How JustAnswer Works:
  • Ask an Expert
    Experts are full of valuable knowledge and are ready to help with any question. Credentials confirmed by a Fortune 500 verification firm.
  • Get a Professional Answer
    Via email, text message, or notification as you wait on our site. Ask follow up questions if you need to.
  • 100% Satisfaction Guarantee
    Rate the answer you receive.
Ask Ash Your Own Question
Ash, Solicitor
Category: Property Law
Satisfied Customers: 10916
Experience:  Solicitor with 5+ years experience
Type Your Property Law Question Here...
Ash is online now

I am the free holder on a house which was divided into 2 flats

This answer was rated:

I am the free holder on a house which was divided into 2 flats (one up one down)
I rent out the first floor and my landlord insurance is only for my floor. The person downstairs refuses to give me a copy of her insurance. (I am not even sure she has one)
As the freeholder I will need insurance for the whole property?
Kind Regards
Hello my name is ***** ***** I will help you.Just to be clear - you as freeholder must have insurance for the whole building.The tenant can't have building insurance, only contents - the Landlord MUST have buildings.Can I clarify anything for you about this today please?Alex
Customer: replied 2 years ago.
Im not referring to my tenant in my first floor flat. I'm referring to the lease holder on the ground floor flat on the building (which is a house). Do I still need to get Buildings insurance for the whole building or is the lease holder responsible for her property and me mine even though I am the freeholder?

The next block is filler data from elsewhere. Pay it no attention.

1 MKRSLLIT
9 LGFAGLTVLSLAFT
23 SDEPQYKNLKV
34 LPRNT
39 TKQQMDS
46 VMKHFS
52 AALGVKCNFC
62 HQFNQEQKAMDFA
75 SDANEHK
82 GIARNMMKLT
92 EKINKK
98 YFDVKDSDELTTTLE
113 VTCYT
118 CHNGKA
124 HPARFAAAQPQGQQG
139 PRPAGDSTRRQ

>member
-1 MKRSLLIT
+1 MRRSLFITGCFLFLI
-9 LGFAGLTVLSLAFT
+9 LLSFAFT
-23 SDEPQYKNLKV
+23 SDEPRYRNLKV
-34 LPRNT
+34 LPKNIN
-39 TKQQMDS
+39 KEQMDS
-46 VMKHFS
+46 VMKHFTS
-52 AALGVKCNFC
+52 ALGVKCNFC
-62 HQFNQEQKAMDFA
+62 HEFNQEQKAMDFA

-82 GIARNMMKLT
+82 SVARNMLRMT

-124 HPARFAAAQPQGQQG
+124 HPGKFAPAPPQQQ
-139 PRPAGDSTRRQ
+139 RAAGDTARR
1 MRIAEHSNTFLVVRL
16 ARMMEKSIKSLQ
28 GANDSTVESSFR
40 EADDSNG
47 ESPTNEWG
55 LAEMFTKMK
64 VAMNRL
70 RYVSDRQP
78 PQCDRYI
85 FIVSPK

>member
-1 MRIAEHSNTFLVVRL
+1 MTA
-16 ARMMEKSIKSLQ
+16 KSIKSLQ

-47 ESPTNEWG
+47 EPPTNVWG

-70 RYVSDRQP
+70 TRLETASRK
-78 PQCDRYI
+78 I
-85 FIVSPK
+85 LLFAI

Yes.You must have buildings insurance, no one else can get that apart from FreeholderDoes that clarify?Alex
Customer: replied 2 years ago.
Do I get landlords building insurance for both flats even though I don't own downstairs flat?
If I lived upstairs and didn't rent it out then would I get normal buildings insurance?
Customer: replied 2 years ago.
Oh I can I charge her half the cost?
You will ONLY get Buildings insurance which covers the whole property. She, as a leasholder can't get buildings insurance. She doenst own the property, you are the freeholderSo yes you can charge half.Does that help?Alex
Customer: replied 2 years ago.
Yes thank you.
Good luckAlexIf this answers your question could I invite you rate my answer before you leave today.I am only paid for my work on this question if you rate my answer, using the star system at the top of the screen. Please do not forget! Thank you.Please bookmark my profile if you wish for future help:
Ash and other Property Law Specialists are ready to help you